It’s been eulogized, anthologized, criticized and idolized. It’s suffered the indignity of being printed on tea towels. Various literary luminaries have sneered that it’s verse, not poetry, nevertheless it’s been popular for over a century with ordinary mortals and I like it.
It may be a little cliché and it’s certainly sexist but—like the equally over-the-top Desiderata—it’s full of wisdom and very good advice.
If you can keep your head when all about you
Are losing theirs and blaming it on you,
If you can trust yourself when all men doubt you,
But make allowance for their doubting too;
If you can wait and not be tired by waiting,
Or being lied about, don’t deal in lies,
Or being hated, don’t give way to hating,
And yet don’t look too good, nor talk too wise: Continue reading “If you can meet with cliché and disaster”
The temporary meltdown on Wall St on the 7th of May 2010 certainly frightened the horses. Another illustration of how vulnerable we are to computer glitches and failure of what should be insignificant components such as those that caused Auckland to suffer a couple of months of blackout. The Wall Street cockup seems to have been caused by the simple transposition of a ‘b’ for an ‘m’ on some worthy’s keyboard, deftly converting a few hundred million into untold billions and no doubt transferring a lot of wealth from the naive to the quick.
It all prompted Dr Paul Krugman to reflect:
Somewhere I read about a game in which you’re supposed to do the maximum damage to a famous piece of literature with the minimum typo. The winner was:
Whose woods these are I think I know
His house is in the Village though
For those unfamiliar with New York’s geography, the Village is an entirely different beast to the village. Here’s the original version from the ever accessible Mr Frost; even if you’re not familiar with his poetry you’ll probably recognise the beautiful and widely quoted last three lines.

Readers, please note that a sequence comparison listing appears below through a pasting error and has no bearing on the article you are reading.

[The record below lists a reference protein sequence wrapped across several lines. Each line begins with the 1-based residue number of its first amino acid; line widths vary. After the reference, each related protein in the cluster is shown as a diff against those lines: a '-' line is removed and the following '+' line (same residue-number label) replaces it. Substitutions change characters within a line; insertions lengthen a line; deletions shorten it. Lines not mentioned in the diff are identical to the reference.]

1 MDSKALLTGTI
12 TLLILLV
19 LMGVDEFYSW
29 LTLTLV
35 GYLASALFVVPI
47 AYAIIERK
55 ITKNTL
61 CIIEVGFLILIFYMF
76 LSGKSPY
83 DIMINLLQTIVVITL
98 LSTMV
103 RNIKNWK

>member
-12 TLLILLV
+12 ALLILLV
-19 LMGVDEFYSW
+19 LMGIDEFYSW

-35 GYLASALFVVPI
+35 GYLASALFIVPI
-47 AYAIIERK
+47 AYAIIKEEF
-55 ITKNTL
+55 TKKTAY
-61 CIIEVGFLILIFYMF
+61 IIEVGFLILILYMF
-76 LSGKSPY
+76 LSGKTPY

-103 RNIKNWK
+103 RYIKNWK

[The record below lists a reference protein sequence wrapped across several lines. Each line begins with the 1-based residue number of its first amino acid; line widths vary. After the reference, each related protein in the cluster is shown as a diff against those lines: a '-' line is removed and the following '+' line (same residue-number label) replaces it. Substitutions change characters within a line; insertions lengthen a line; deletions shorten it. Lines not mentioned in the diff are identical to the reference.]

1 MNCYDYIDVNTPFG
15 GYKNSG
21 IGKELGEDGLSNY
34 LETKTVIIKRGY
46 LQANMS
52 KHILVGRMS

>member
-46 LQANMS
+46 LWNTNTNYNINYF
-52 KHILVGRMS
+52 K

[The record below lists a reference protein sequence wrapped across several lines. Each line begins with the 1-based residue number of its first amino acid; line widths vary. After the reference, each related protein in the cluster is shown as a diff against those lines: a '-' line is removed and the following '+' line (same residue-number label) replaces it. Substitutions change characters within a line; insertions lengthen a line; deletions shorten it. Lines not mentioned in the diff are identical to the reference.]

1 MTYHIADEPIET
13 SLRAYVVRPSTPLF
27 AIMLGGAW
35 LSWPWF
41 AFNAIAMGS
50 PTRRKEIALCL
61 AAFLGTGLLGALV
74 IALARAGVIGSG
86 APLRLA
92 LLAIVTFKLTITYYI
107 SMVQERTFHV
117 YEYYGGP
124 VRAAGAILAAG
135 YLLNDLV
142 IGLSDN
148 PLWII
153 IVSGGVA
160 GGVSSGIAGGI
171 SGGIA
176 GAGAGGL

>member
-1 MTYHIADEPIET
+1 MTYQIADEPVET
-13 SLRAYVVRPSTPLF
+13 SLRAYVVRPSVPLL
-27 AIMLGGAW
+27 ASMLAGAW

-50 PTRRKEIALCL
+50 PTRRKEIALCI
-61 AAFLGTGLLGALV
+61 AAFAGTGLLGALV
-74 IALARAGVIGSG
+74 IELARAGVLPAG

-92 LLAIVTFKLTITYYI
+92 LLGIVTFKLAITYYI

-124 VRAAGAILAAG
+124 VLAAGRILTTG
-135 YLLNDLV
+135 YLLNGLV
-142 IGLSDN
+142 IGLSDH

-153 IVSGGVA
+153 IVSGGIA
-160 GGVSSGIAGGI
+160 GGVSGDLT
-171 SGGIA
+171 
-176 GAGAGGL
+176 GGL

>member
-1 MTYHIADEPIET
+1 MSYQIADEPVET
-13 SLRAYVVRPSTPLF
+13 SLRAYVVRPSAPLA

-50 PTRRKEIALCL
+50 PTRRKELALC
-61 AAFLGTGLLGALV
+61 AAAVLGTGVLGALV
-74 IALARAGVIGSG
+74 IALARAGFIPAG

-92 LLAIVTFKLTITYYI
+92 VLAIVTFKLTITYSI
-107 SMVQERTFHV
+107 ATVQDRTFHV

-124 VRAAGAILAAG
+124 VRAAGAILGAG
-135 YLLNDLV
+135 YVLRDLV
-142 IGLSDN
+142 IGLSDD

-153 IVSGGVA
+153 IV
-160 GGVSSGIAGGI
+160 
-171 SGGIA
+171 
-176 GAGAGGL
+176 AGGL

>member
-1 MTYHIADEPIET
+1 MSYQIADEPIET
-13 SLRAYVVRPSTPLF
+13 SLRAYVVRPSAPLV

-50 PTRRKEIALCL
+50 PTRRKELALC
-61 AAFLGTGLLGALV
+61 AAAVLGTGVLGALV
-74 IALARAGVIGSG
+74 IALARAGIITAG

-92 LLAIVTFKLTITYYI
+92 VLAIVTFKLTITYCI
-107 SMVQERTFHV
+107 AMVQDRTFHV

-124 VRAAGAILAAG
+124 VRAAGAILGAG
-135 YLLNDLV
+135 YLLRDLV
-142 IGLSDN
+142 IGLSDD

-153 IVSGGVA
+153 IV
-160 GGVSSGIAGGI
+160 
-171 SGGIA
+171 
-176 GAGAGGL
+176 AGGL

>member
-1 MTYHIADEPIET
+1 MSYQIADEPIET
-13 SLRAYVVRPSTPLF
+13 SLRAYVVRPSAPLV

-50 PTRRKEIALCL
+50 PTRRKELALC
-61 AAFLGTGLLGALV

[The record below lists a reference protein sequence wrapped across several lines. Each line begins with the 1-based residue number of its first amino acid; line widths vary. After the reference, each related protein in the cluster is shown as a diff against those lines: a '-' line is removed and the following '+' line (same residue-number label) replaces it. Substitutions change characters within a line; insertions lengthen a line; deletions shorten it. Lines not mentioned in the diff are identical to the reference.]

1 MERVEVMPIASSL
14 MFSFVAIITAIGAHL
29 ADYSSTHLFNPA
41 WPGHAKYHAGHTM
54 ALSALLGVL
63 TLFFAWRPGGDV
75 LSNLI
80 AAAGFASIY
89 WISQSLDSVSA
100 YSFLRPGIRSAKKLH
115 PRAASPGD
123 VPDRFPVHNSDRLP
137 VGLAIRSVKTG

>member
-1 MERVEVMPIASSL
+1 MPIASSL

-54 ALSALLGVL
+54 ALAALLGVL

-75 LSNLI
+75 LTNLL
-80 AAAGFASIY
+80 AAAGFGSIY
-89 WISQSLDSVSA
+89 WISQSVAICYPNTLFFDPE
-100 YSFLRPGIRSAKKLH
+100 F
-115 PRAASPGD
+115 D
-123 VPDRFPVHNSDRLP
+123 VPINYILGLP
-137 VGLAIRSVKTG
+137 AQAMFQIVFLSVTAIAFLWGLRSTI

Stopping by Woods on a Snowy Evening
Whose woods these are I think I know.
His house is in the village though;
He will not see me stopping here
To watch his woods fill up with snow.
My little horse must think it queer
To stop without a farmhouse near
Between the woods and frozen lake
The darkest evening of the year.
He gives his harness bells a shake
To ask if there is some mistake.
The only other sound’s the sweep
Of easy wind and downy flake.
The woods are lovely, dark and deep.
But I have promises to keep,
And miles to go before I sleep,
And miles to go before I sleep.
Robert Frost (1874-1963): the bard of New England.
Six humans trapped by happenstance
In dark and bitter cold.
Each one possessed a stick of wood,
Or so the story’s told.
Their dying fire in need of logs,
The first woman held hers back,
For on the faces ‘round the fire,
She noticed that one was Black.
The next man looking ‘cross the way
Saw one not of his church,
And couldn’t bring himself to give
The fire his stick of birch.
The third one sat in tattered clothes,
He gave his coat a hitch,
Why should his log be put to use
To warm the idle rich?
The rich man just sat back and thought
Of wealth he had in store,
And how to keep what he had earned
From the lazy, shiftless poor.
The black man’s face bespoke revenge
As the fire passed from sight,
For all he saw in his stick of wood
Was a chance to spite the white.
And the last man of this forlorn group,
Did naught except for gain,
Giving to those who gave
Was how he played the game.
The logs held tight in death’s still hands
Was proof of human sin.
They didn’t die from the cold without,
They died from the cold within.
James Patrick Kinney